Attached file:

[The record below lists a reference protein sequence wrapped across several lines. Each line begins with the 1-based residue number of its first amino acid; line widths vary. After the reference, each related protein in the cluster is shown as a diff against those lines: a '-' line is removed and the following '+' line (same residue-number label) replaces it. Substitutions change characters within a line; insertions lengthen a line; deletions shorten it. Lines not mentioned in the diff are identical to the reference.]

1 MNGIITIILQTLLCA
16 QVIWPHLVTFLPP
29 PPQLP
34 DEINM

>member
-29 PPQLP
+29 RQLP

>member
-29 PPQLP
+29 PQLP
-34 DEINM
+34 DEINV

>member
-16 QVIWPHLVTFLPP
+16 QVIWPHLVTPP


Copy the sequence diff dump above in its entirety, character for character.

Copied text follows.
[The record below lists a reference protein sequence wrapped across several lines. Each line begins with the 1-based residue number of its first amino acid; line widths vary. After the reference, each related protein in the cluster is shown as a diff against those lines: a '-' line is removed and the following '+' line (same residue-number label) replaces it. Substitutions change characters within a line; insertions lengthen a line; deletions shorten it. Lines not mentioned in the diff are identical to the reference.]

1 MNGIITIILQTLLCA
16 QVIWPHLVTFLPP
29 PPQLP
34 DEINM

>member
-29 PPQLP
+29 RQLP

>member
-29 PPQLP
+29 PQLP
-34 DEINM
+34 DEINV

>member
-16 QVIWPHLVTFLPP
+16 QVIWPHLVTPP